Back to the puenta. It’s easy to get stressed out about what to buy for your loved one or how to best celebrate in a romantic, unforgettable way. But at the end of the day, keeping it simple may be the most romantic gesture of all. It might also save you money.
To get some unique ideas for this year, I spoke to Secret Events Algarve (www.secreteventsalgarve.com). Rita Cardoso, who creates beautiful experiences for various events, had a wealth of great ideas. And the best part? You won’t have to refinance your house to do it. So, get inspired by the little things. Dig into what you could make with your own hands or how you could express your feelings without the passé vibes of chocolate, flowers or jewellery. Having trouble? Rita to the rescue. Just remember, it’s not about what you do or how much it costs. It’s about how much heart you put into it. Even if it’s lopsided, it might be the most beautiful gesture anyone’s ever received.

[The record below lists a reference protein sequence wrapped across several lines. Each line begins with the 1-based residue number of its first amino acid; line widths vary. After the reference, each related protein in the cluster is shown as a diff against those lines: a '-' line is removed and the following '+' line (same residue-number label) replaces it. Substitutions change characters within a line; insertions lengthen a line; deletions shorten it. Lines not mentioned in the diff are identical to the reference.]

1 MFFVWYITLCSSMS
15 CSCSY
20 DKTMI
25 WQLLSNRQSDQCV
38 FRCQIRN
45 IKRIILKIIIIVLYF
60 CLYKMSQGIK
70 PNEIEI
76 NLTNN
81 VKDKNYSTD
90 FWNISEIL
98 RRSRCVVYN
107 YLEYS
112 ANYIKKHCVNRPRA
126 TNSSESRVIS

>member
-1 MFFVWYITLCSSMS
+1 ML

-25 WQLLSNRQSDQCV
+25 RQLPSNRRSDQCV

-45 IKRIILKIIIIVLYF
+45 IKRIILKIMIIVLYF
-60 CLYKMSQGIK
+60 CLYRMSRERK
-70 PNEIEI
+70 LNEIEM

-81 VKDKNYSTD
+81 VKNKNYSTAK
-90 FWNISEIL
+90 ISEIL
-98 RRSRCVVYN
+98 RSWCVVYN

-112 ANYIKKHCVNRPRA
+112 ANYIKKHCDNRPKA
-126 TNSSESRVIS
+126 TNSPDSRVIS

Meredith Price Levitt is a freelance writer and aerial silks teacher. She has just opened a new aerial studio near Lagos called The House of Honey. An American expat, she moved to the Algarve in 2020 and continues to happily write and fly around in her studio.
Rita’s ideas for a unique Valentine’s Day in the Algarve:
- Head to the cliffs on Ponta da Piedade to watch the sunset together
- Do a couple’s treasure hunt around town
- Surprise your lover with a couple’s photo session
- Enjoy a romantic picnic (if you’re not a chef, Rita can cater)
- Head to a vineyard for a spontaneous afternoon of wine-tasting
- Hire a private chef to make a surprise dinner at home
- Hide a secret gift for your partner to find (it doesn’t have to be a big gift. The best part is looking for it)
- Plan a weekend away in one of the Algarve’s many beautiful hotels (or camping in nature if that’s your vibe)
- Make a pre-dawn coffee and head to Porto do Mós for a sunrise stroll
- If you feel like something that will get your heart racing, why not book a tandem skydive in Alvor?